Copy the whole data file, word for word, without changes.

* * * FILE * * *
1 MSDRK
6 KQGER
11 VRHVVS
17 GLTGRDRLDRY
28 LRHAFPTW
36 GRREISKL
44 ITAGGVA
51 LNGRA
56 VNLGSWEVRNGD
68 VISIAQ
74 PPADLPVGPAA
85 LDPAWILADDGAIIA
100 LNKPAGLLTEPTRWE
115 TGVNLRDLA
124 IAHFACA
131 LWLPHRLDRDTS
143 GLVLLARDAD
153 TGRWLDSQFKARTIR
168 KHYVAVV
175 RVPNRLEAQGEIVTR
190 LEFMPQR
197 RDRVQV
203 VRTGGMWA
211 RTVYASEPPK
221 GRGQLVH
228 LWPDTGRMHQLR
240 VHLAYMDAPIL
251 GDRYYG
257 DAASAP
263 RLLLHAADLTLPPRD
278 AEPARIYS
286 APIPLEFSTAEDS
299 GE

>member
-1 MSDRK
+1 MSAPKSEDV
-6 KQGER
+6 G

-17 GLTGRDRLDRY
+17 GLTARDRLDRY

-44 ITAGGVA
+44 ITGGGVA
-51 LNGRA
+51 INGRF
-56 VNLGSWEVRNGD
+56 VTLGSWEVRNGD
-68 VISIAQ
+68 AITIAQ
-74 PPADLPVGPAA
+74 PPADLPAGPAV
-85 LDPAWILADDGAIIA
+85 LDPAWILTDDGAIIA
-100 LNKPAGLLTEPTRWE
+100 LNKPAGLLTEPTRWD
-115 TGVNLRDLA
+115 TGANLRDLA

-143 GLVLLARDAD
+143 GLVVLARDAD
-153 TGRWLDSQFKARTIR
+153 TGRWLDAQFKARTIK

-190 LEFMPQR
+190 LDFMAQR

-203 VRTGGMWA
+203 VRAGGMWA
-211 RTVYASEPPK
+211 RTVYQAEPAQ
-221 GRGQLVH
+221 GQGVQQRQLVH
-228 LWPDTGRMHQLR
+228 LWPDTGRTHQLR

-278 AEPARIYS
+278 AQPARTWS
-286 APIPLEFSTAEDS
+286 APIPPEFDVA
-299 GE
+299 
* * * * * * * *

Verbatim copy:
1 MSDRK
6 KQGER
11 VRHVVS
17 GLTGRDRLDRY
28 LRHAFPTW
36 GRREISKL
44 ITAGGVA
51 LNGRA
56 VNLGSWEVRNGD
68 VISIAQ
74 PPADLPVGPAA
85 LDPAWILADDGAIIA
100 LNKPAGLLTEPTRWE
115 TGVNLRDLA
124 IAHFACA
131 LWLPHRLDRDTS
143 GLVLLARDAD
153 TGRWLDSQFKARTIR
168 KHYVAVV
175 RVPNRLEAQGEIVTR
190 LEFMPQR
197 RDRVQV
203 VRTGGMWA
211 RTVYASEPPK
221 GRGQLVH
228 LWPDTGRMHQLR
240 VHLAYMDAPIL
251 GDRYYG
257 DAASAP
263 RLLLHAADLTLPPRD
278 AEPARIYS
286 APIPLEFSTAEDS
299 GE

>member
-1 MSDRK
+1 MSAPKSEDV
-6 KQGER
+6 G

-17 GLTGRDRLDRY
+17 GLTARDRLDRY

-44 ITAGGVA
+44 ITGGGVA
-51 LNGRA
+51 INGRF
-56 VNLGSWEVRNGD
+56 VTLGSWEVRNGD
-68 VISIAQ
+68 AITIAQ
-74 PPADLPVGPAA
+74 PPADLPAGPAV
-85 LDPAWILADDGAIIA
+85 LDPAWILTDDGAIIA
-100 LNKPAGLLTEPTRWE
+100 LNKPAGLLTEPTRWD
-115 TGVNLRDLA
+115 TGANLRDLA

-143 GLVLLARDAD
+143 GLVVLARDAD
-153 TGRWLDSQFKARTIR
+153 TGRWLDAQFKARTIK

-190 LEFMPQR
+190 LDFMAQR

-203 VRTGGMWA
+203 VRAGGMWA
-211 RTVYASEPPK
+211 RTVYQAEPAQ
-221 GRGQLVH
+221 GQGVQQRQLVH
-228 LWPDTGRMHQLR
+228 LWPDTGRTHQLR

-278 AEPARIYS
+278 AQPARTWS
-286 APIPLEFSTAEDS
+286 APIPPEFDVA
-299 GE
+299 